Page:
Animal Liberation author Peter Singer ires activists by calling some animal testing “justifiable”

From ANIMAL PEOPLE, December 2006:

 

LONDON–Philosopher and Great Ape Project
cofounder Peter Singer, whose 1975 opus Animal
Liberation provided intellectual support to the
early animal rights movement, allegedly endorsed
biomedical research on monkeys during an
on-camera discussion with Oxford University
neurosugeon Tipu Aziz.
Aired by BBC-2 on November 27, Singer’s
remarks were previewed a day earlier by Gareth
Walsh of the London Times, under the headline
“Father of animal activism backs monkey testing.”
“I am a surgeon and also a scientist,”
Aziz told Singer. “Part of my work has been to
induce Parkinsonism in primatesŠTo date 40,000
people have been made better with [one of Aziz’s
discoveries], and worldwide at the time I would
guess only 100 monkeys were used at a few
laboratories.”


Responded Singer, “Well, I think if you
put a case like that, clearly I would have to
agree that was a justifiable experiment. I do
not think you should reproach yourself for doing
it, provided–I take it you are the expert in
this, not me–that there was no other way of
discovering this knowledge. I could see that as
justifiable research.”
Aziz told Walsh that Singer’s remarks
show that opponents of a new primate lab at
Oxford “haven’t a case.”
Replied Oxford anti-lab campaign leader
Mel Broughton, “I would not accept that at all.”
Singer’s remarks, Broughton said, “certainly do
not represent the views of SPEAK,” Broughton’s
organization, “or the vast majority of people
who campaign against animal research.”
Commented Tom Regan, author of The Case
for Animal Rights (1983) and Empty Cages: Facing
the Challenge of Animal Rights (2004), “What
makes Singer’s opinion noteworthy is not what he
thinks, but who he is said to be. He is, we
are told, ‘The father of the modern animal
rights movement.’ Animal Liberation, we are
told, ‘is considered the Bible of the [animal
rights] movement.’ Neither inference is true.
Singer believes that consequences determine moral
right and wrong. Right actions bring about the
best consequences. Wrong actions fail to do so.
“People who believe in animal rights
could not disagree more,” Regan asserted. “The
role of basic moral rights, whomsoever’s rights
they are, is to protect individuals against the
very type of abuse so painfully illustrated by
monkey research. The basic moral rights of the
individual, the rights to life and bodily
integrity, for example, should never be
violated in the name of reaping benefits for
others.”
Rutgers University Law School professor
Gary Francione, author of Animals, Property, and
the Law (1995) and Rain Without Thunder: The
Ideology of the Animal Rights Movement (1996),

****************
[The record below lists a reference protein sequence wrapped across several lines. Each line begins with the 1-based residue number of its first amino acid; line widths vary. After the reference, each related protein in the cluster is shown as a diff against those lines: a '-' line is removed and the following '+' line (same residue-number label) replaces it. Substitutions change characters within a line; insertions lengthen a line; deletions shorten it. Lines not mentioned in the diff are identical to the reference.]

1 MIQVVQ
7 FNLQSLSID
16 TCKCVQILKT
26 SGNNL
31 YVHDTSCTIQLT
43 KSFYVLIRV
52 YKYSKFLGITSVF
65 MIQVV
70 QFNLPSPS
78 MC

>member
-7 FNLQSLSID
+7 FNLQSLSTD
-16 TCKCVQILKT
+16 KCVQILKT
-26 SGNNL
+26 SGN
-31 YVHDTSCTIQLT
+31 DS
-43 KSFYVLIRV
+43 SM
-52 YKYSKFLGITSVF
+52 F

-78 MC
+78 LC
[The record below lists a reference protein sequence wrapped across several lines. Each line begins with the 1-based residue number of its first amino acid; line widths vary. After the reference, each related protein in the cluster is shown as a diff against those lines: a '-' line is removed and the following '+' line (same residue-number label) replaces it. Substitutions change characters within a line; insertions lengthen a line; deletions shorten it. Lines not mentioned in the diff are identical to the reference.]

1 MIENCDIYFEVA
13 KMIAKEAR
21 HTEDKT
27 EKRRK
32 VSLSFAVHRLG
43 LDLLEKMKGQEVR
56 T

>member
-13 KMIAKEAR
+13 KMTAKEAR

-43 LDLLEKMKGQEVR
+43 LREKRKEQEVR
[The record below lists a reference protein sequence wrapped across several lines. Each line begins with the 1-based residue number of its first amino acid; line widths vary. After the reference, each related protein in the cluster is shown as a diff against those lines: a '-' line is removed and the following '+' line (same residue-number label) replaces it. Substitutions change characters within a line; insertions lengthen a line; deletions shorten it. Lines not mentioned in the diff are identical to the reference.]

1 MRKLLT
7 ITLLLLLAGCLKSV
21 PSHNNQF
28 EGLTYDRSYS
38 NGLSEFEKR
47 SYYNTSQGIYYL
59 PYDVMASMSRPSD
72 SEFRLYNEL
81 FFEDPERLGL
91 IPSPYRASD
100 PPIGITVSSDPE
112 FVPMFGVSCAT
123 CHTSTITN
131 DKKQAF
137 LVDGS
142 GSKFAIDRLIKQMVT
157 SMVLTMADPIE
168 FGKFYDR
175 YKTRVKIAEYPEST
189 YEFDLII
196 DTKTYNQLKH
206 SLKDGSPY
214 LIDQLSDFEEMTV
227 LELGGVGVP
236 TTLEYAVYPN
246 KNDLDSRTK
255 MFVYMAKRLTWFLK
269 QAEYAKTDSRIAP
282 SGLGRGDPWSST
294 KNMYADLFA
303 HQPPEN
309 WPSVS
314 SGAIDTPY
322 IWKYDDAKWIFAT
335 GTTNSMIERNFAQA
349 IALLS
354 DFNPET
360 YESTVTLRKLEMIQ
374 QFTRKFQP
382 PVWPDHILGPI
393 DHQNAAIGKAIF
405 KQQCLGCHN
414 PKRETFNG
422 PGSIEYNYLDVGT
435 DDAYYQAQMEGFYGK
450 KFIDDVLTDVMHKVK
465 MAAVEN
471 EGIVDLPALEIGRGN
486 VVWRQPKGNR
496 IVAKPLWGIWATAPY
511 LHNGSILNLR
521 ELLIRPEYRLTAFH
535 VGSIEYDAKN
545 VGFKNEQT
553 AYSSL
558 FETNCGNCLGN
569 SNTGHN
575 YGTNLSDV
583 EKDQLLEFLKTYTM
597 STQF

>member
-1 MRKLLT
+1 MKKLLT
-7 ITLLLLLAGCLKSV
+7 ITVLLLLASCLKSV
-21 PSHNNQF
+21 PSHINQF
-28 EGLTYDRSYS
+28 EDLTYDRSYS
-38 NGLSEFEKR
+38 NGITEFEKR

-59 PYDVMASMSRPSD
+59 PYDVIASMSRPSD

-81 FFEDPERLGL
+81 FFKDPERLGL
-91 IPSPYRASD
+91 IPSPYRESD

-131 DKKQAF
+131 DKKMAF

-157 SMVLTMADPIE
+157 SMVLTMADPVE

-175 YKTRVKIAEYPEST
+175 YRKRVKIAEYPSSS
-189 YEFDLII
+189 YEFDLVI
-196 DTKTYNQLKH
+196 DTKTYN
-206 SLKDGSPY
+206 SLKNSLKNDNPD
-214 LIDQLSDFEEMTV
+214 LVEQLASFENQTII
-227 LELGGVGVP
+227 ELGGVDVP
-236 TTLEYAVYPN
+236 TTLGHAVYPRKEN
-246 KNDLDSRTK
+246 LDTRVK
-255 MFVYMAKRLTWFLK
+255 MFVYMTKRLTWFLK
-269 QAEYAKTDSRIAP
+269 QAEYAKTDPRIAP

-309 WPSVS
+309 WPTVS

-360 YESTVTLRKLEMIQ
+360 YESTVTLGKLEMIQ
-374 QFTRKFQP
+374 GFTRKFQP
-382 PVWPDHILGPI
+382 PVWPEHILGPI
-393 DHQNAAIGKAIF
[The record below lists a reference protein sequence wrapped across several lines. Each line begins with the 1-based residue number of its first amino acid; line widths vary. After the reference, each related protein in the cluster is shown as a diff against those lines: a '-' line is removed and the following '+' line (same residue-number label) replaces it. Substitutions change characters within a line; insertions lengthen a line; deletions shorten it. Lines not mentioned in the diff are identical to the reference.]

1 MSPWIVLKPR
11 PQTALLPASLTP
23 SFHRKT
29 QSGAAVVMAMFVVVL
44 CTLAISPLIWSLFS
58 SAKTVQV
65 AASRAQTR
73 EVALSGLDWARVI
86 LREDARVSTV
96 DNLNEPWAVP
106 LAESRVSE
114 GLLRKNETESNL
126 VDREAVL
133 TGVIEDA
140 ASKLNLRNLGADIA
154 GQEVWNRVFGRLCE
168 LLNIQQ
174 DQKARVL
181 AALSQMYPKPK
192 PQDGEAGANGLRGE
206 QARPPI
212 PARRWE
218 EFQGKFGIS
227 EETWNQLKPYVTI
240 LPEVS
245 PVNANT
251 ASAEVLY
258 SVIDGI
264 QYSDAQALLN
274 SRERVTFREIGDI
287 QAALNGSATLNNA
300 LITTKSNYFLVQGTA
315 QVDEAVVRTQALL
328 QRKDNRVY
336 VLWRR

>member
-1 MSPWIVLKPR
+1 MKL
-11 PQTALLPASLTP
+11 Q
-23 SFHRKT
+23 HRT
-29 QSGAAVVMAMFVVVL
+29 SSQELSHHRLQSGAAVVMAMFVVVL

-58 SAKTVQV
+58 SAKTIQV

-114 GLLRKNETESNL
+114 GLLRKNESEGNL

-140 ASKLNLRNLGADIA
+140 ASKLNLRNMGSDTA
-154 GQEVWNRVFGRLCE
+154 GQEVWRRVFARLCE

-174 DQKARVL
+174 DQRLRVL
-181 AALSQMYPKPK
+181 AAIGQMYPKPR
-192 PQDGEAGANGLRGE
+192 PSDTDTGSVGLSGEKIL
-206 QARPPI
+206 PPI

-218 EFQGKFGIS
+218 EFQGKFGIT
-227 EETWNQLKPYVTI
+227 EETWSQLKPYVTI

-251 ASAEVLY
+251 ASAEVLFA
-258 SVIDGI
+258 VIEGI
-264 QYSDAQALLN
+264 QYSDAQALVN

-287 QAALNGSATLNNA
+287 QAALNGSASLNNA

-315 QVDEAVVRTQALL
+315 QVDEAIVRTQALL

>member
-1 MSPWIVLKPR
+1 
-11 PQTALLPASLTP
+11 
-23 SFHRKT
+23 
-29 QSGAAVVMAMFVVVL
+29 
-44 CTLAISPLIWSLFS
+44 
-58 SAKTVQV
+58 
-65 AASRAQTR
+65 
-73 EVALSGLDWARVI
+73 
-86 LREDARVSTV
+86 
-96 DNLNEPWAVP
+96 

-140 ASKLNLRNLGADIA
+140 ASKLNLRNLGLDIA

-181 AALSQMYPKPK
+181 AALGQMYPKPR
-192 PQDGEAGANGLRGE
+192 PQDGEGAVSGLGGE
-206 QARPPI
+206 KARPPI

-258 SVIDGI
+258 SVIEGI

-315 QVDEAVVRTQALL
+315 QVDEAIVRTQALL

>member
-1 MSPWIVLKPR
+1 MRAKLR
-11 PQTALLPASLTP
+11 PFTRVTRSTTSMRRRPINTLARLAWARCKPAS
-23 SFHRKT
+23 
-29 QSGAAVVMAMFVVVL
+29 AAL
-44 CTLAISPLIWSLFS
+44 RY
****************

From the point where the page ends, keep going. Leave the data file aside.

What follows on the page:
told National Review columnist Wesley J. Smith
that, “It simply doesn’t matter what Singer
said…I suspect that other than possibly causing
[PETA founder Ingrid] Newkirk to announce an ‘I’d
rather go naked than have Parkinson’s’ campaign
to further fill PETA’s coffers, and my getting
hate mail from ‘animal rights’ people who think I
am a heretic for criticizing Singer, nothing
much will happen.”
Responded Singer to his critics,
“Neither in Animal Liberation, nor anywhere
else, have I ever said that no experiments on
animals could ever be justifiable. My position
has always been that whether an act is right or
wrong depends on its consequences. I do insist,
however, that the interests of animals count
among those consequences, and that we cannot
justify speciesism, which I define as giving less
weight to the interests of nonhuman animals than
we give to the similar interests of human beings.
“In Animal Liberation,” Singer
continued, “I suggested that a test for whether
a proposed experiment on animals is justifiable
is whether the experimenter would be prepared to
carry out the experiment on human beings at a
similar mental level–say, those born with
irreversible brain damage. If Professor Aziz is
not prepared to say that he would think such
experiments justifiable, his willingness to use
animals is based on a prejudice against giving
their interests the same weight as he gives to
the interests of members of our own species.
“Whether or not the occasional experiment
on animals is defensible,” Singer added, “I
remain opposed to the institutional practice of
using animals in research, because, despite some
improvements over the past thirty years, that
practice still fails to give equal consideration
to the interests of animals. For that reason I
oppose putting more resources into building new
facilities for animal experimentation. Instead,
these funds should go into clinical research
involving consenting patients, and into
developing other methods of research that do not
involve the harmful use of animals.”

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